God, we give you thanks that you are always attentive to our prayers and are not slow to answer us. You are sovereign over all of history and yet you care for us individually and respond to our cries. We put our trust in you afresh this day. Amen.
We have already met Daniel, the man of prayer, in chapter 6, refusing to abandon his daily practice of seeking God. Now we learn what he was praying for and why he was unwilling to stop. The second half of the book of Daniel is stocked with extraordinary visions and detailed timetabling, which have been the source of great speculation through the centuries and not a few confident (but incorrect) predictions of the end of the age. But at the heart of this section of the book is a prayer of desperation, pleading and determination.
Daniel has been reading the prophecies of Jeremiah and becomes convinced that the exile of the Israelites should soon be ending, if God is true to his promise of restoration. Rather than simply waiting for this to happen, Daniel turns to prayer.
His prayer is both personal a representative. He confesses his own sins and the failures of his people. He looks back over Israel’s chequered history and grieves the disobedience, neglect of covenant responsibilities, and failure to respond to the warnings of the prophets. He does not suggest Israel deserves to be rescued from Israel.
However, he expresses hope and confidence that God will act. God rescued the nation from Egypt, so why not from Babylon? God’s name and reputation are at stake, Daniel argues, for Israel has become a disgrace – bringing Israel back to Jerusalem will change this. Above all, he believes God is merciful and ready to forgive.
After three weeks of fasting and prayer (chapter 10:2), Daniel receives a remarkable answer through the arrival of the angel Gabriel, who assures him that his prayers were heard from the moment he began to plead with God. The rest of the book of Daniel spells out that answer in great detail, giving him far more information than he needed – how empires will rise and fall, how earthly events interact with heavenly conflicts, and how God will bring, not just Israel’s exile, but all of history to an end.
The timing of Daniel’s prayer is significant – the first year of the reign of Darius the Mede. The Babylonian empire has fallen, as all empires do eventually. This gives Daniel hope and impels him to passionate prayer, urging God to be true to the promises made to Jeremiah and to act for the sake of God’s people and God’s own reputation.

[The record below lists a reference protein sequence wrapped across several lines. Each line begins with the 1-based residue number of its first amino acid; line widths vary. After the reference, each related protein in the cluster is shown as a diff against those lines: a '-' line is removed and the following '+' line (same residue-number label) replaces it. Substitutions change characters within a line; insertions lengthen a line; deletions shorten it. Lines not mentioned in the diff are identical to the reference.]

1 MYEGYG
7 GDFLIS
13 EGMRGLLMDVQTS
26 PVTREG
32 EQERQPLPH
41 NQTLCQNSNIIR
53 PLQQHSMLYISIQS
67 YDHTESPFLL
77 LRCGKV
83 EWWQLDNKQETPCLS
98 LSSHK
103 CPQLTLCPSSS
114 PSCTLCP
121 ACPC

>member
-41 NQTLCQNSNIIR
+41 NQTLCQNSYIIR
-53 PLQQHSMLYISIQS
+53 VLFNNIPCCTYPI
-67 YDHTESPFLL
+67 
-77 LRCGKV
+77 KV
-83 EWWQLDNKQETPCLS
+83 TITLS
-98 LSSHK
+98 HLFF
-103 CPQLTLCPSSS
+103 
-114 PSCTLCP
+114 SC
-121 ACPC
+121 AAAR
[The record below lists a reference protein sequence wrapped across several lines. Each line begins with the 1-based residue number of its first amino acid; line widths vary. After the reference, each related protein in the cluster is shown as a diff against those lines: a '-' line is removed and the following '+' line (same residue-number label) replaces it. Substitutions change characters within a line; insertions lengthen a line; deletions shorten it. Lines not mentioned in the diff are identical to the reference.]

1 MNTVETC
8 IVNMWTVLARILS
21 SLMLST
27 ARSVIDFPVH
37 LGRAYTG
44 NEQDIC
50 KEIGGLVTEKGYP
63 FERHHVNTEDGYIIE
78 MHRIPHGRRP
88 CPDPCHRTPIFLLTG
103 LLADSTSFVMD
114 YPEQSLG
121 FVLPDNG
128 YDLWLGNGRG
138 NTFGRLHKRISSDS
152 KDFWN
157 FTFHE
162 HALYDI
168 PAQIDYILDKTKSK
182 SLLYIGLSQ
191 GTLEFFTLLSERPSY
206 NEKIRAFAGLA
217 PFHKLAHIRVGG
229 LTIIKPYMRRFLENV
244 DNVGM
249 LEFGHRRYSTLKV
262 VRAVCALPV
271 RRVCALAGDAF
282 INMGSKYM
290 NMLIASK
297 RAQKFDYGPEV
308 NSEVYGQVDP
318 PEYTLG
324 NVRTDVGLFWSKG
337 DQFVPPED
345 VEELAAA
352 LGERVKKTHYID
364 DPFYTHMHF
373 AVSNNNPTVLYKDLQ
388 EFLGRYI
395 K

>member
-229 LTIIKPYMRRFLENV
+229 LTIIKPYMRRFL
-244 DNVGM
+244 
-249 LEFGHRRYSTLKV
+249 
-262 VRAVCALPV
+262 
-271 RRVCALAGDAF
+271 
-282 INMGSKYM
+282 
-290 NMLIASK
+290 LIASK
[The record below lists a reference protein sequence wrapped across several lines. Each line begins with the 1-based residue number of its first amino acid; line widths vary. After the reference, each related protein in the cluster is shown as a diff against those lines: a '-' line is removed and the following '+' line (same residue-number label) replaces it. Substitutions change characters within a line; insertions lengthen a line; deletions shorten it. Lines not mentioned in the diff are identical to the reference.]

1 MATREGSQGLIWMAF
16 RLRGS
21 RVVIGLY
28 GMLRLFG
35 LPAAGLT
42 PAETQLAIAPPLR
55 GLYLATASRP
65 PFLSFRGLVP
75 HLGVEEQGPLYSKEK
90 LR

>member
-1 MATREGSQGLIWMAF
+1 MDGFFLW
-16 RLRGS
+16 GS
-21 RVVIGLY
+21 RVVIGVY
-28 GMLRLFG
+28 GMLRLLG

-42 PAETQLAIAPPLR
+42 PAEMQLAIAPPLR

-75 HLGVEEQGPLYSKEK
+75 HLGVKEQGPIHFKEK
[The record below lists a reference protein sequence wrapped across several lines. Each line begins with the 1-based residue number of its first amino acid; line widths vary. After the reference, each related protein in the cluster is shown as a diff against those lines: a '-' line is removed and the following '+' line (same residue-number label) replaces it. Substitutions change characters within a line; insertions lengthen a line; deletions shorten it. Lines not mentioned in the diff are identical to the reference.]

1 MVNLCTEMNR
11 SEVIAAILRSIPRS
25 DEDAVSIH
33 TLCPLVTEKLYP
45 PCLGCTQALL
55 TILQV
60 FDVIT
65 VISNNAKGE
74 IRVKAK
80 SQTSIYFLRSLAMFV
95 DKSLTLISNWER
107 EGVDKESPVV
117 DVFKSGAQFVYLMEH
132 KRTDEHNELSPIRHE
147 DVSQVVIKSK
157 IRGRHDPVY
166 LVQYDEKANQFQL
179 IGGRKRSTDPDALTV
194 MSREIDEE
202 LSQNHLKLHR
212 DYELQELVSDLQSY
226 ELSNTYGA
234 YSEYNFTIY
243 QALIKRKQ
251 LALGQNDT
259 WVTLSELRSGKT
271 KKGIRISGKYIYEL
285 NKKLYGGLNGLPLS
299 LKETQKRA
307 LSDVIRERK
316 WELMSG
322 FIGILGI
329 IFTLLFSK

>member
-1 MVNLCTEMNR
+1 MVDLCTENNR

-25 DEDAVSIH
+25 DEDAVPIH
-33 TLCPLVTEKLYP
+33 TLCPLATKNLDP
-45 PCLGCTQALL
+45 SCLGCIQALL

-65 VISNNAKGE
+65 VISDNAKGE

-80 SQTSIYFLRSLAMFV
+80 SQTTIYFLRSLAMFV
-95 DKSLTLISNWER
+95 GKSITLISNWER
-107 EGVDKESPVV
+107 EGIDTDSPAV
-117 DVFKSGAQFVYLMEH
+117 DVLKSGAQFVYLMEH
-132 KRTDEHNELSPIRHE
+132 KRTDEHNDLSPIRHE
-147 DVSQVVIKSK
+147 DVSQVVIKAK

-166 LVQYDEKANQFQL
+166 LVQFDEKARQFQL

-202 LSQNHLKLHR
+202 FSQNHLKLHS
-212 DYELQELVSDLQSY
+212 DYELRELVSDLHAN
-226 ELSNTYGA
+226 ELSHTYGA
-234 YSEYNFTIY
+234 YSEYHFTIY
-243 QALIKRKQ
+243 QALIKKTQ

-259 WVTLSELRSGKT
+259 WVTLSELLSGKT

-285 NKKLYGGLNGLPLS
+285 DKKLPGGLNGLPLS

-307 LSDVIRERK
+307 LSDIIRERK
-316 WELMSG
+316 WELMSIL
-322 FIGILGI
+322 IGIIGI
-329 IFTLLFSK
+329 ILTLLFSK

Prayer is often regarded as primarily a way of aligning those who pray with the purposes of God. But Daniel’s prayer is presented in a more robust and challenging way. His prayers are intended to move history forward, to prevail upon God to act, to hold God accountable to God’s promises. His prayers summon an angel and in some way affect the outcome of the conflict raging in the heavens. He prays with humility and contrition, but also with great boldness and passion. Daniel appears to believe that praying is effective! How does our experience of prayer, our understanding of God, relate to this perspective on prayer?
This chapter and the following chapters are set against a backcloth of spiritual warfare, in which angelic beings fight with each other and there is some kind of interplay between this conflict and the rise and fall of earthly kingdoms and empires. Is this apparently mythological worldview impossible for secularised western Christians to embrace or do we need to critique the ‘disenchanting’ of the world in modern culture and recover a more holistic understanding of reality and the outworking of history?
- How uncomfortable do you feel with this perspective on prayer and spiritual warfare? Why do you feel uncomfortable (if you do)?
- How do you respond to Daniel confessing not only his own sins but those of his nation? Is there a role for such representational praying today?
Lord, as the disciples asked you when you walked with them, please teach us to pray. Impart to us passion for your name and your purposes, not just our own desires. Forgive us our sins and lead us forward I the ways of your coming kingdom. Amen.
- Ernest Lucas: Daniel (IVP, 2002)
- Walter Wink: Engaging the Powers (Fortress Press, 1992)
Written by Stuart Murray-Williams, tutor in Mission, Director of the Centre for Anabaptist Studies, Chair of Trustees for the London Mennonite Trust, and founder of Urban Expression.